Completely at a loss in the face of my persistent prodding and sheepish attempts to guess what was wrong, she slowly relented and I found myself sitting on the ground at the foot of the chair in which she was seated. She asked me to swear forever on my soul that I was not to tell anyone what she was about to tell me—especially not my brother as she would never forgive me for it—and I would be a terrible person if I broke my oath of silence and live to regret it eternally. Sure, I understood, and nodded as the sunlight flooded in from the window overlooking our backyard behind her. I promised and swore and promised over and over again, and with each nod I felt overwhelmed because hearing myself surrender to such secrecy made me suddenly fear the massive mystery that was about to unfold before me. Perhaps I really didn’t want to know anyways, or perhaps I didn’t need to know without my brother knowing because maybe I wouldn’t be able to hold it in all by myself—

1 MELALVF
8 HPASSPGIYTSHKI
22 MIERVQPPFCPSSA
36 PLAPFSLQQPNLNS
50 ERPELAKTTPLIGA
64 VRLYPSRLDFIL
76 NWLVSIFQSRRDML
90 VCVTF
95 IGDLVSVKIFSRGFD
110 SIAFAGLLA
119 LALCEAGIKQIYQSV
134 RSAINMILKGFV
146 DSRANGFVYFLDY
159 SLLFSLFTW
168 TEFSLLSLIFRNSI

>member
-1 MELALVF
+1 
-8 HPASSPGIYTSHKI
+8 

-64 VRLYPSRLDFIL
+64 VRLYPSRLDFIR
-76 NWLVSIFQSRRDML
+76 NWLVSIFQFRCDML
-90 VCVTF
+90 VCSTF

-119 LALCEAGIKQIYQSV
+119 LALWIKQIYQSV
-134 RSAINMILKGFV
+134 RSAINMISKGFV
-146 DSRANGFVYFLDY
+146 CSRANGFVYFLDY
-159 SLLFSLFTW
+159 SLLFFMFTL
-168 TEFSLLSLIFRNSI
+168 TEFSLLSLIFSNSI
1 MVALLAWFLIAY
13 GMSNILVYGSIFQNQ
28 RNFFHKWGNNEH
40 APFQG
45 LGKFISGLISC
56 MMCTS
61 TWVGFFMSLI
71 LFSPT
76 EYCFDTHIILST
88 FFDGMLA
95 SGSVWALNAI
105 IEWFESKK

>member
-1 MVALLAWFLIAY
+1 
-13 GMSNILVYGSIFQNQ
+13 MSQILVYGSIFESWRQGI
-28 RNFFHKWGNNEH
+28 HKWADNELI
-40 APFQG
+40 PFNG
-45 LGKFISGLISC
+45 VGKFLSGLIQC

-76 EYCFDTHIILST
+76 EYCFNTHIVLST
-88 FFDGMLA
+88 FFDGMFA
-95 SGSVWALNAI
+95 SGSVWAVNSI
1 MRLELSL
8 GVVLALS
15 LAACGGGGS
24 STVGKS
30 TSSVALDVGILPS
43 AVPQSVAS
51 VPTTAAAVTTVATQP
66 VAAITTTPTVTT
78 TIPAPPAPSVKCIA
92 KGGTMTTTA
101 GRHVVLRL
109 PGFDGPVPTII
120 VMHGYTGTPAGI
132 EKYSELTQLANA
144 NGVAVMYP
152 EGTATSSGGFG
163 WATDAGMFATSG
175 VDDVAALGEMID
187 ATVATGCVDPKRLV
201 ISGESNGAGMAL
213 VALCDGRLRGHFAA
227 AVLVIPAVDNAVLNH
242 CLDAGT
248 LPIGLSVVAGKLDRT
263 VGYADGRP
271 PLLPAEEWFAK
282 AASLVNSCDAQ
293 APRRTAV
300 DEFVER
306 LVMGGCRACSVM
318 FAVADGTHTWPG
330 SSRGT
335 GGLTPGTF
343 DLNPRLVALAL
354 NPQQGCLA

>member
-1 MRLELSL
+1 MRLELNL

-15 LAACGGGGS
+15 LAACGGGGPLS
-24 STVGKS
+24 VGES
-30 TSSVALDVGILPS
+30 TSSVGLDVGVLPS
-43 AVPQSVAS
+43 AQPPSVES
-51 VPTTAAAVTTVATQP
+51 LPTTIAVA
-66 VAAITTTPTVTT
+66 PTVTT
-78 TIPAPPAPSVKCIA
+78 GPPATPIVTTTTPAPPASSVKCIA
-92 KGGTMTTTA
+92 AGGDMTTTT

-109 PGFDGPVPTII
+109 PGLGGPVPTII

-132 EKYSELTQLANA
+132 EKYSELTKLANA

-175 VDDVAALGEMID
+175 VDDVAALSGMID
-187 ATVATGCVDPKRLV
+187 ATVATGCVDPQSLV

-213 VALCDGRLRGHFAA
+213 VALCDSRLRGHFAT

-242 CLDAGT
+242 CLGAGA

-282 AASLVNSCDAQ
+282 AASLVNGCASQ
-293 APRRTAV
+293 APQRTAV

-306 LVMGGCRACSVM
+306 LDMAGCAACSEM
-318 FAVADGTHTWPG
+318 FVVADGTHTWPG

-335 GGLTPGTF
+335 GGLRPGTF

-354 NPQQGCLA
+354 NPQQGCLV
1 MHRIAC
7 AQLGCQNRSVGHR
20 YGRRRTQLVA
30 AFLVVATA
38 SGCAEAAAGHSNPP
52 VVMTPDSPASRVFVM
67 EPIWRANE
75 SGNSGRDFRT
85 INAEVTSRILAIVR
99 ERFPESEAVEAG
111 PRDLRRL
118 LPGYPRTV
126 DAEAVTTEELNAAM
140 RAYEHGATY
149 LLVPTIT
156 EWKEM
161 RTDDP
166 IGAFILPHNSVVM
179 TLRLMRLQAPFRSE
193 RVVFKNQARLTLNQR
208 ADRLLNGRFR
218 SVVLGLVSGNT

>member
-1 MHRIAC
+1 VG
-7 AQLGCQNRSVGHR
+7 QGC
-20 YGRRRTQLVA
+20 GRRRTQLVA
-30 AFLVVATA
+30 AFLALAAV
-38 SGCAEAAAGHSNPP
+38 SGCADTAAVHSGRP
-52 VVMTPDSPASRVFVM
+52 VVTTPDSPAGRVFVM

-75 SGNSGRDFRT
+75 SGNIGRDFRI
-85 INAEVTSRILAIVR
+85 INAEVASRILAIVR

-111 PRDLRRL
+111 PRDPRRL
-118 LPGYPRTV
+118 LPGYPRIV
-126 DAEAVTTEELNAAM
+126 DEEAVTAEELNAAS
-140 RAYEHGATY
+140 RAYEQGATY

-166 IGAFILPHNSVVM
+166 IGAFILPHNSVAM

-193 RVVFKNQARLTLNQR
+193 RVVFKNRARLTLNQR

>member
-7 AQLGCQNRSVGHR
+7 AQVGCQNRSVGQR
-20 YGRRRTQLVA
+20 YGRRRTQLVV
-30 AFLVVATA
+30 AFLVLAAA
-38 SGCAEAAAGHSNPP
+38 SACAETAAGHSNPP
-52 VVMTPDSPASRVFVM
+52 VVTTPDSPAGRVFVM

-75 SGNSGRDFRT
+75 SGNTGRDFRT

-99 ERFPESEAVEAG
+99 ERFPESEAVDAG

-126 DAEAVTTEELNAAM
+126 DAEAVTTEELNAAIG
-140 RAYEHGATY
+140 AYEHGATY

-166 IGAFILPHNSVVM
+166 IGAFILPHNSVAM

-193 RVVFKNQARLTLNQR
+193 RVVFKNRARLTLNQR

And there it came. The words struck out before I could think another thought and press rewind and the minute they grazed and imprinted my conscience I wished I could take it back, go back and undo it, pleasegodifonlyIcangoback
▪ ▪ ▪
My grandfather had seen him die. They had eaten dinner together the night before, and that one fated meal was to be his last. Sure, it was a sudden and unexpected death, and sure, he was so young and had such a promising future ahead of him. But there was absolutely nothing that anyone could do, and I now shared my mother’s secret and finally felt what it was to lose someone because my chest hurt so much and nothing made any sense. All that remained was my feeble attempt to channel the memory of saying goodbye to him at the airport the summer before, because that was the last goodbye I would ever give him and would repeat over and over and over again in the middle of the night as I tried to understand and understand and understand when it all went wrong…